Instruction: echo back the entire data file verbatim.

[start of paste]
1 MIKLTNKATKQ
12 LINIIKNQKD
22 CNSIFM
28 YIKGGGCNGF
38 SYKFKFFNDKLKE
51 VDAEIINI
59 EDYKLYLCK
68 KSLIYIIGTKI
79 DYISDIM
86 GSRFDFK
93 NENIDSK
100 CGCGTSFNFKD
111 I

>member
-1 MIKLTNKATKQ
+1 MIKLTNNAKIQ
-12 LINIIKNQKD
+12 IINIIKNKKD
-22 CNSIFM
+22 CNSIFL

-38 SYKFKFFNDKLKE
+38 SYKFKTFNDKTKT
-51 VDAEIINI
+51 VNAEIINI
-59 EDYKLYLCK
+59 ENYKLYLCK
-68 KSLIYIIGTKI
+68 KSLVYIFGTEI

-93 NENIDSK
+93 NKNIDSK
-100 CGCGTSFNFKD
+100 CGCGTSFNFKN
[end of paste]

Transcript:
1 MIKLTNKATKQ
12 LINIIKNQKD
22 CNSIFM
28 YIKGGGCNGF
38 SYKFKFFNDKLKE
51 VDAEIINI
59 EDYKLYLCK
68 KSLIYIIGTKI
79 DYISDIM
86 GSRFDFK
93 NENIDSK
100 CGCGTSFNFKD
111 I

>member
-1 MIKLTNKATKQ
+1 MIKLTNNAKIQ
-12 LINIIKNQKD
+12 IINIIKNKKD
-22 CNSIFM
+22 CNSIFL

-38 SYKFKFFNDKLKE
+38 SYKFKTFNDKTKT
-51 VDAEIINI
+51 VNAEIINI
-59 EDYKLYLCK
+59 ENYKLYLCK
-68 KSLIYIIGTKI
+68 KSLVYIFGTEI

-93 NENIDSK
+93 NKNIDSK
-100 CGCGTSFNFKD
+100 CGCGTSFNFKN